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United States Department of Agriculture

Agricultural Research Service

Title: Suppression of Seedling Damping-off Caused by Pythium Ultimum, Pythium Irregulare, and Rhizoctonia Solani in Container Media Amended with a Diverse Range of Pacific Northwest Compost Sources

Authors
item Scheuerell, Steven - OREGON STATE UNIVERSITY
item Sullivan, Dan - OREGON STATE UNIVERSITY
item Mahaffee, Walter

Submitted to: Phytopathology
Publication Type: Peer Reviewed Journal
Publication Acceptance Date: November 29, 2004
Publication Date: March 1, 2005
Citation: Scheuerell, S.J., Sullivan, D.M., Mahaffee, W.F., 2005. Suppression of seedling damping-off caused by pythium ultimum, pythium irregulare, and rhizoctonia solani in container media amended with a diverse range of pacific northwest compost sources. Phytopathology.95(3):306-315.

Interpretive Summary: Suppression of seedling damping-off disease caused by Pythium spp. and Rhizoctonia solani is a potential benefit of formulating soilless container media with compost. Thirty six compost samples from Pacific Northwest commercial composting facilities were analyzed for a number of physical, chemical, and biological properties, including suppression of damping-off caused by P. ultimum, P. irregulare, and R. solani. The composts had been produced from diverse feedstocks and composting technologies, which was reflected in the variability in the measured properties. When mixed with sphagnum peat moss and inorganic aggregates, 66% of the samples significantly suppressed P. irregulare damping-off of cucumber, 64% suppressed P. ultimum damping-off of cucumber, and 17% suppressed R. solani damping-off of cabbage. Pythium damping-off suppression was related to the potential of compost to support microbial activity and a qualitative index of ammonia volatilization. R. solani damping-off suppression was not related to any one compost factor. Currently available compost products could potentially provide acceptable control of damping-off caused by Pythium spp. but there is a need to inoculate with microbial antagonists for the control of R. solani. This research indicates that disease suppression afforded by amending potting media with Pacific Northwest composts is highly variable and needs to be assessed for each compost batch. Additionally, compost sources need to be individually assessed for appropriate uses and application rates because there are a wide range of physical, chemical, and biological properties.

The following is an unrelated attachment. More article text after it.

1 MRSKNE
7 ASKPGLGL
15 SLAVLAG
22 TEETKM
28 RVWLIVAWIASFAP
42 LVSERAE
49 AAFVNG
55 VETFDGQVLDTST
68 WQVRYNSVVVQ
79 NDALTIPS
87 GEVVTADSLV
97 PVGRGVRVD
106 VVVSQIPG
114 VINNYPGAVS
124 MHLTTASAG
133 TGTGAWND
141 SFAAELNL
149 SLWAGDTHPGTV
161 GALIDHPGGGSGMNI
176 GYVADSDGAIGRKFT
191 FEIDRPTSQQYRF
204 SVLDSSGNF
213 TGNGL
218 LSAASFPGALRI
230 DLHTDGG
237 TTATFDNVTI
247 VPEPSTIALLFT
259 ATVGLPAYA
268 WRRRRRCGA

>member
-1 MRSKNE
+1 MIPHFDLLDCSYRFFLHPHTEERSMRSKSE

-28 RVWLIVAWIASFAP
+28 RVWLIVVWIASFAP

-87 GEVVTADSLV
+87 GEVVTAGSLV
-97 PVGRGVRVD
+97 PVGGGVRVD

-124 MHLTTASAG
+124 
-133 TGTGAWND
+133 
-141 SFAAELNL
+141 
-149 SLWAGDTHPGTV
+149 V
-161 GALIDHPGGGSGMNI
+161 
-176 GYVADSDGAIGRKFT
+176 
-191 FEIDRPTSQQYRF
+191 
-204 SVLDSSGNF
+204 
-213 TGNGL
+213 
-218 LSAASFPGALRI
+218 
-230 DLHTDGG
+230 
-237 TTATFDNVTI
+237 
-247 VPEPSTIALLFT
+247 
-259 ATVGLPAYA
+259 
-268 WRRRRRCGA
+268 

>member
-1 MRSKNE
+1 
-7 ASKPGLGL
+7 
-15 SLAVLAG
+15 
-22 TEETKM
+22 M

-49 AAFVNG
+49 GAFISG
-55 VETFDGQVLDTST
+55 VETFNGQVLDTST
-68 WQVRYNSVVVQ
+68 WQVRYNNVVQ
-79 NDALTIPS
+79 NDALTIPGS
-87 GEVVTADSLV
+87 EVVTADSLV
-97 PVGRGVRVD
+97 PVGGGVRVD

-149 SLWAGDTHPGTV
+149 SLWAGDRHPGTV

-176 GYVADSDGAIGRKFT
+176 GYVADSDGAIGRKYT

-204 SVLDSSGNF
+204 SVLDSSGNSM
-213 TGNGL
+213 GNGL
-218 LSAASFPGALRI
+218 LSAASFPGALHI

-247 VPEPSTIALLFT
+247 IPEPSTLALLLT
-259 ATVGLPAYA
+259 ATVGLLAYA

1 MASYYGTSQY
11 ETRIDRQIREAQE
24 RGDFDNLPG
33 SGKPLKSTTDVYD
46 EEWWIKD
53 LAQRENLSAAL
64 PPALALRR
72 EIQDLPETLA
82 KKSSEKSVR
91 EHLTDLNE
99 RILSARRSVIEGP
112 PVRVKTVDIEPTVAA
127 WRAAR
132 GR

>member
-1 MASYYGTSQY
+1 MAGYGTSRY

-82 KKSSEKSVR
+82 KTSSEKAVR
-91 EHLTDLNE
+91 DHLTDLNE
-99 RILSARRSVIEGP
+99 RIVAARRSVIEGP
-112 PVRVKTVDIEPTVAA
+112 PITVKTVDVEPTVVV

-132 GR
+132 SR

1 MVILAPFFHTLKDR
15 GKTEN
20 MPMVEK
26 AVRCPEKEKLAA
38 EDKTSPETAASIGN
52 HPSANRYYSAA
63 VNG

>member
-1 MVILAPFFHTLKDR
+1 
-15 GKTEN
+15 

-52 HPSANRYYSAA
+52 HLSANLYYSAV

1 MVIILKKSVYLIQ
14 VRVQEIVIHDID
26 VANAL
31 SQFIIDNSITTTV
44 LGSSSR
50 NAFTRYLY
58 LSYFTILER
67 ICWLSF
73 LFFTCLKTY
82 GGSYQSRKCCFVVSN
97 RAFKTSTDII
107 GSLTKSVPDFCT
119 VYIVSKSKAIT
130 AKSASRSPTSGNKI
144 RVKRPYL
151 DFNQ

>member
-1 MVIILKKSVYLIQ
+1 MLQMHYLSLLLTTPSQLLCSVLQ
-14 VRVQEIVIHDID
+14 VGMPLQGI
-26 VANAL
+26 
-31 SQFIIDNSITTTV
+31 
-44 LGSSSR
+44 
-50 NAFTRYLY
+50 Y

Technical Abstract: Suppression of seedling damping-off disease caused by Pythium spp. and Rhizoctonia solani is a potential benefit of formulating soilless container media with compost. Thirty six compost samples from Pacific Northwest commercial composting facilities were analyzed for a number of physical, chemical, and biological properties, including suppression of damping-off caused by P. ultimum, P. irregulare, and R. solani. The composts had been produced from diverse feedstocks and composting technologies, which was reflected in the variability in the measured properties. When mixed with sphagnum peat moss and inorganic aggregates, 66% of the samples significantly suppressed P. irregulare damping-off of cucumber, 64% suppressed P. ultimum damping-off of cucumber, and 17% suppressed R. solani damping-off of cabbage. Pythium damping-off suppression was related to the potential of compost to support microbial activity and a qualitative index of ammonia volatilization. A positive linear relationship was evident between the percent healthy seedlings and compost respiration potential for the 26 compost samples that respired below 3.0 mg CO2/g compost carbon/day, while composts with detectable ammonia volitilization were nonsuppressive. R. solani damping-off suppression was not related to any one compost factor and appeared to be mediated by physio-chemical properties, since heat treatment did not reduce suppression in the bark/dairy-solids compost. Currently available compost products could potentially provide acceptable control of damping-off caused by Pythium spp. but there is need to inoculate with microbial antagonists for the control of R. solani.

Last Modified: 11/27/2014
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